Eighteenth-century aristocrats had Tumblrs. No, for real.

Darwin’s note-taking was similar to a trendy seventeenth- and eighteenth-century practice called “commonplacing”, which was essentially the act of writing down things that were interesting or inspiring, along with the commonplacer’s independent commentary and thought.5

The goal was to keep a written record of the transient thoughts that we catch and release each day, in hopes of preserving them beyond the limits of our own memories — giving us a better chance to find connections between our current ideas and those we’ve had before.

Most of my ideas have been slow hunches.

Most of what I write about is the product of slow hunches. I’ve only had a few moments of blinding clarity — like this one — where I believed one thing one moment, and another things the next.

Instead, most of my ideas slowly emerged as bits and pieces that I’m still working to fit together properly.

A few examples:

Every month or so I scan through my older writing and take a pulse on where I was versus where I am. Sometimes I get an idea for a new post. Other times I cringe at an awkward phrase.

But revisiting previous ideas always helps me refine my current thinking — and in a lot of cases it leads me to solutions that I most likely would have missed otherwise.

The Revolution Will Mostly Go Unnoticed

Taking notes is not a new idea. It’s not a revolutionary idea. I’m not arguing that I’ve stumbled upon some deep secret of the universe.

However, taking notes will improve your ability to track multiple ideas over longer periods of time.

And that just might change everything.

Want More Ideas Like This?

As adults, we're supposed to build careers, build relationships, build futures, build happiness... It's all pretty fucking overwhelming. It's easy to feel stuck — like we're on autopilot, punching a clock, and buried in tasks we don't really care about.

Wouldn't it be nice to get some balance back? To have extra time every day to dedicate tot he things that actually matter to you?

I want to help: I’ve compiled 5 Habits of the Unfuckwithably Productive, and I want to give it to you for free. These are time-tested habits that helped me break the cycle of overwork and exhaustion; this is how I spend less than 40 hours a week on the computer — while making a living and traveling the world.

Click here to get the free guide.

Jason Lengstorf in Tokyo

Proven Strategies for Getting More Done in Less Time

  • Stay consistent & get things done.
  • Make productivity automatic.
  • Avoid burnout & find the joy in your work again.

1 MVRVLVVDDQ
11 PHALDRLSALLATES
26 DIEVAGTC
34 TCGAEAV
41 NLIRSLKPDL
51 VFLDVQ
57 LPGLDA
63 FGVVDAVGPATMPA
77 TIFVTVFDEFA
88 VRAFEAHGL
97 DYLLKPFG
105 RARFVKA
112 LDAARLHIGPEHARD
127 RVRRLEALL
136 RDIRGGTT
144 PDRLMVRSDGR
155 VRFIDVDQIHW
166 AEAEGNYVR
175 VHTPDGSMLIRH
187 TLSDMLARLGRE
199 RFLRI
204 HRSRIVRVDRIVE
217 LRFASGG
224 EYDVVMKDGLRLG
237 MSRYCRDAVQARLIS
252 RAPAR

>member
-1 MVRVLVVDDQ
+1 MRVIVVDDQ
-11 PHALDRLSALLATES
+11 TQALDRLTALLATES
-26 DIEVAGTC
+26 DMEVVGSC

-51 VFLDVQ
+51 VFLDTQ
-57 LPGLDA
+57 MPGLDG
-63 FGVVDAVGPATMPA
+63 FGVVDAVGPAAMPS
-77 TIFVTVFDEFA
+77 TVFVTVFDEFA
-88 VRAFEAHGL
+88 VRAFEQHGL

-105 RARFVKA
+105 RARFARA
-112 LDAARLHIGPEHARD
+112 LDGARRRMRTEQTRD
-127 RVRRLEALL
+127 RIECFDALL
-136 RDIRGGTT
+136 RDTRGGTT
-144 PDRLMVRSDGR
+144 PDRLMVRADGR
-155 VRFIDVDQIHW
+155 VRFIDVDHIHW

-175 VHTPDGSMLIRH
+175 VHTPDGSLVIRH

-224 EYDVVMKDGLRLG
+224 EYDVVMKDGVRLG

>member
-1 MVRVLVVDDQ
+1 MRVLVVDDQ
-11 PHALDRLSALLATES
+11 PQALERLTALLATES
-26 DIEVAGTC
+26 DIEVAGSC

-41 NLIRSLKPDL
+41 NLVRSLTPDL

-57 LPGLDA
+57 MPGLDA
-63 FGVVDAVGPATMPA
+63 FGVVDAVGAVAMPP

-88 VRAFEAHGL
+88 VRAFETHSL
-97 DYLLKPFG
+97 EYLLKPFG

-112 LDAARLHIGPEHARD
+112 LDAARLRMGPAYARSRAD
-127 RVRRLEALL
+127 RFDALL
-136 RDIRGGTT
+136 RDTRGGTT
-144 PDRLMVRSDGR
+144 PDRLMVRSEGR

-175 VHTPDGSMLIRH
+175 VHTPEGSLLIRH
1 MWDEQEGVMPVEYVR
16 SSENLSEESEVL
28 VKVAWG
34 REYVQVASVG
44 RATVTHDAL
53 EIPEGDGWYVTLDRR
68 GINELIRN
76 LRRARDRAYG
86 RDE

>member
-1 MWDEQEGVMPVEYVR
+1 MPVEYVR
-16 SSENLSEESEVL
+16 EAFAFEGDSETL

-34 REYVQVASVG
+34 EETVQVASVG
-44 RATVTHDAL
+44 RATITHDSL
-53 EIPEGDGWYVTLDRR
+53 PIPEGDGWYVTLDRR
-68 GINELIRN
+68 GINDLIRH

• Turboboost efficiency & create more free time.
  • Maintain laser-like focus.

  1. I always simplify this by saying, “When my beard died…”, but the actual timeline is more ambiguous. It took months for my beard to fall out, and I spent a long time feeling unhappy about work without realizing I was unhappy about work. I had gut feelings and hunches, but I couldn’t tell you when any of that became my current approach to work-life balance.
  2. How the terrorists plan to do this is glossed over with a few lines of non-specific dialog because who cares, right? There’ll be explosions!
  3. You know, I started this as a joke, but now I kind of want to watch this movie.
  4. Honking in Vietnam is its own language, as far as I can tell.

    Drivers honk for everything. “Hey! I’m here!” honk “I’m driving!” honk “I’m outside!” honk “I’m parking!” honk “I have parked!” honk

    While waiting for a banh mi sandwich, a guy pulled up behind us and laid on his horn for a solid fifteen seconds. Then he put down the kickstand, took off his helmet, and walked inside. Twenty minutes later he hadn’t come back out.

    Marisa and I have spent far too long wondering what that honk was meant to convey.

  5. Which means that having a cool blog has been cool for way longer than we originally suspected.
  6. I was, however, starting to realize that I needed to limit my distractions. Baby steps, I guess.

About the Author: Jason Lengstorf

I’m living Post-Hustle.

I don’t believe in extremes. You don’t have to make a choice between a successful career and a fulfilling life outside of work. I’m living proof that you can have both: I work 40 hours a week while traveling the world — all while saving money and feeling happier than ever.

Learn More
Jason Lengstorf in Tokyo